Representing victims of serious harm and death

Popular Defense of Blaming the Injured Worker Doesn’t Work

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In a personal injury action, the plaintiff has the burden of proof. We are all likely familiar with the burden of proof in a criminal case – ‘beyond a reasonable doubt.’ This is not the standard for civil actions. In a civil action the burden of proof is a preponderance of the evidence or more probably true than not. A defense to that burden of proof is to prove that the Plaintiff was more than 50% at fault for the incident that caused the injury. This is the defense strategy most often used in construction accident cases. The reality of a construction site is that it is dynamic, changing, and busy. It is impossible for one to be aware of all situations at all times. This is the very reason that safety regulations and OSHA guidelines exist. The purpose behind these provisions is to make a construction site as safe as possible to avoid accidents that occur in a constantly changing environment. If recognized and known hazards are remedied then injuries are prevented.  Even the most careful and vigilant worker can be injured when a hazard is not remedied on a job site. The other truth that construction workers face is that they are often asked to put themselves in a dangerous position to complete the work. Workers are well aware that if they are unwilling to do the job as asked there are plenty of workers in line to take their place. Recent jury verdicts reflect that jurors do not agree with defense arguments that attempt to pass blame onto the injured worker.

Recently in Bayer v. Panduit Corporation, 07L-9877 an ironworker was injured when he exited his man basket to work on a beam. He did not tie off. The Defendants argued that the Plaintiff was injured as a result of his choice to exit the basket without being tied off. They argued that he chose to engage in a known hazard. They further argued the Plaintiff knew to be tied off. The jury disagreed and rendered a sixty million dollar verdict. Similarly in Callaway v. Bovis Lend Lease, the Plaintiff was killed in a trench collapse. The defendant argued the Plaintiff was instructed to always use trench boxes and elected to enter a trench without a trench box which is a known hazard. The jury disagreed with this argument and returned a nine million dollar verdict. The argument to blame the injured worker for a construction site accident failed again in Wasilewski v. Menard, Inc. 06L-12 where a truck driver was injured while unloading steel rebar from his truck when the rebar rolled off and struck him.  The defense argued the plaintiff was responsible having loosened the cargo strap that held the rebar in place. The jury disagreed and awarded the plaintiff over $600,000.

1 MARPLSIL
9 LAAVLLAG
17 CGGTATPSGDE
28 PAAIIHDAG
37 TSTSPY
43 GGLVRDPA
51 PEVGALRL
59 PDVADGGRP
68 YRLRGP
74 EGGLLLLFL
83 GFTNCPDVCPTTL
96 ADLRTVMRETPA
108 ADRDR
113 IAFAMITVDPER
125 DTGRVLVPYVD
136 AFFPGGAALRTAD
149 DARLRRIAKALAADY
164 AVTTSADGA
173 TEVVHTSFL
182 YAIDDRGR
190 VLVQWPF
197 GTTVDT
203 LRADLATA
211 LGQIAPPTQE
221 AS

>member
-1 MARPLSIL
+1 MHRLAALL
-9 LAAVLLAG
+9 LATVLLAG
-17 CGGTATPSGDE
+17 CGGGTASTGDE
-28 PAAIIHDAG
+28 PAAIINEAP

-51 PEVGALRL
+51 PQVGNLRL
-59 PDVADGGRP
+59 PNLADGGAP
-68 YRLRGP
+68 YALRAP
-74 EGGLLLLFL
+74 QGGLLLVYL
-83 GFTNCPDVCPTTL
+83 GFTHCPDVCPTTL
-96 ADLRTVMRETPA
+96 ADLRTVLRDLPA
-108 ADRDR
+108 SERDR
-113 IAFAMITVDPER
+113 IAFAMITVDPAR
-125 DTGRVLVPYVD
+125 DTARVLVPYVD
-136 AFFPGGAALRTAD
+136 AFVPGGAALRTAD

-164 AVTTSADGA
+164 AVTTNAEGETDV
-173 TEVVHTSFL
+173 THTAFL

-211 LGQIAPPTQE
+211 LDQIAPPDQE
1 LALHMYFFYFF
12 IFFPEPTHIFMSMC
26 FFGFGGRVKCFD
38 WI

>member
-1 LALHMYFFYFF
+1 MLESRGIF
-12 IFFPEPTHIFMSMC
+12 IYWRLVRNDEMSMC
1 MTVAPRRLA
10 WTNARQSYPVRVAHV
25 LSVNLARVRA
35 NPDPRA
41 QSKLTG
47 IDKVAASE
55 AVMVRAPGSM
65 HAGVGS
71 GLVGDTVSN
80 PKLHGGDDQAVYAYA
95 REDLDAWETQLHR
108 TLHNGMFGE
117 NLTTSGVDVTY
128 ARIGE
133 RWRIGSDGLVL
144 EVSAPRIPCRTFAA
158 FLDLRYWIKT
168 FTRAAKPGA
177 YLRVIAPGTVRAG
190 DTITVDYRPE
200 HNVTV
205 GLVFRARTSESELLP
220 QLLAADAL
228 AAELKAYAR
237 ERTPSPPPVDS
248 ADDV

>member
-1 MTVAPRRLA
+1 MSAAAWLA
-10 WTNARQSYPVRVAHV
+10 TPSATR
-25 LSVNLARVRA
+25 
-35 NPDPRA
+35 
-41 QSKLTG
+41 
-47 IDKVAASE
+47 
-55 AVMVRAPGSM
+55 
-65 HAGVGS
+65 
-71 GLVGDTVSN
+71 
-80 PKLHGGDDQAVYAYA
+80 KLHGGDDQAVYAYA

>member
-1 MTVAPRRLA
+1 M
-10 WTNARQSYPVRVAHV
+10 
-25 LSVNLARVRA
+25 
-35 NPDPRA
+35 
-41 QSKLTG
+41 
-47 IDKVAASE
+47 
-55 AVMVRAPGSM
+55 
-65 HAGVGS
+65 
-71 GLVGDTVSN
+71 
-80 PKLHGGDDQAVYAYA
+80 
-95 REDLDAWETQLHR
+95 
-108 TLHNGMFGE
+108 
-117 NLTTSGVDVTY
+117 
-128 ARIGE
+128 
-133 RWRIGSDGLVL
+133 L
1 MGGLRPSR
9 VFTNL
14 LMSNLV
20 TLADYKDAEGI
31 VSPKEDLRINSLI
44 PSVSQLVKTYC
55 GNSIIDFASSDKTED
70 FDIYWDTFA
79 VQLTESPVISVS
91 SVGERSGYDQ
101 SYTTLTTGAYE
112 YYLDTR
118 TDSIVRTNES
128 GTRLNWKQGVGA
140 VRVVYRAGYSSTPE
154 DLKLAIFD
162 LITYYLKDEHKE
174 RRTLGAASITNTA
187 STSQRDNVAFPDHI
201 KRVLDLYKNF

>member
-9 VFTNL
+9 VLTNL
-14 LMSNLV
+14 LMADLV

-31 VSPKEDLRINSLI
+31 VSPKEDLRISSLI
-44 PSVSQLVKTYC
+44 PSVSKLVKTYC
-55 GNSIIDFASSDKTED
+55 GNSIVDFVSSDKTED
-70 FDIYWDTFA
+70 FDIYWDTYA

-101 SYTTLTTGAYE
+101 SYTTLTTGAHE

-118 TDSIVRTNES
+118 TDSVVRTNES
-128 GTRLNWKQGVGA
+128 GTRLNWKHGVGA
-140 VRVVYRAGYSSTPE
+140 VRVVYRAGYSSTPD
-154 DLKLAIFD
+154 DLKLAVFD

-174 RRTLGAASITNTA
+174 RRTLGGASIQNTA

In the matter of Brainerd v. Walsh Construction Co., 06-L8808 an injured worker sued the general contractor after a roof collapsed on her at a construction site and she suffered an injury to her knee and back. The defendant argued that the plaintiff did not belong in the area where she was at the time of the injury and had previously given the “all clear” to start demolitions.  The jury found in favor of the plaintiff and awarded nearly two million dollars to the plaintiff.  The defendant in Simms v. Pan-Oceanic Engineering Co., 06L-1887 argued the hole the plaintiff stepped in while pushing a wheelbarrow was open and obvious and the plaintiff was not looking where he was going. The jury disagreed. The jury was given a special interrogatory where it was asked whether they found the plaintiff to be more than fifty percent the proximate cause of the occurrence and they answered “no.”

Jury verdicts over the last several years have shown that juries find in favor of the plaintiff in construction accident cases in nearly 70% of cases. These verdicts reflect that jurors understand the realities of the responsibilities placed on workers at construction sites.

Construction workers have difficult jobs. The jobs are demanding and they are dangerous. These men and women work hard. When they are injured it is unfortunately most often serious and devastating injuries. It is critical that an injured worker find a skilled personal injury attorney to represent him in order to ensure he is compensated to the fullest extent possible under our civil system.

Whiting Law Group takes a personal interest in every case that comes into our office. If you are looking for an attorney that will give you undivided individual attention, commitment to excellence, and use every possible resource available to help you win your case, then Mr.Whiting and his team of accident and injury trial lawyers personally invite you to contact them for a free consultation toll free at 1-877-936-7200 or by email at twhiting@wlglaw.net. There is no fee unless we win your case.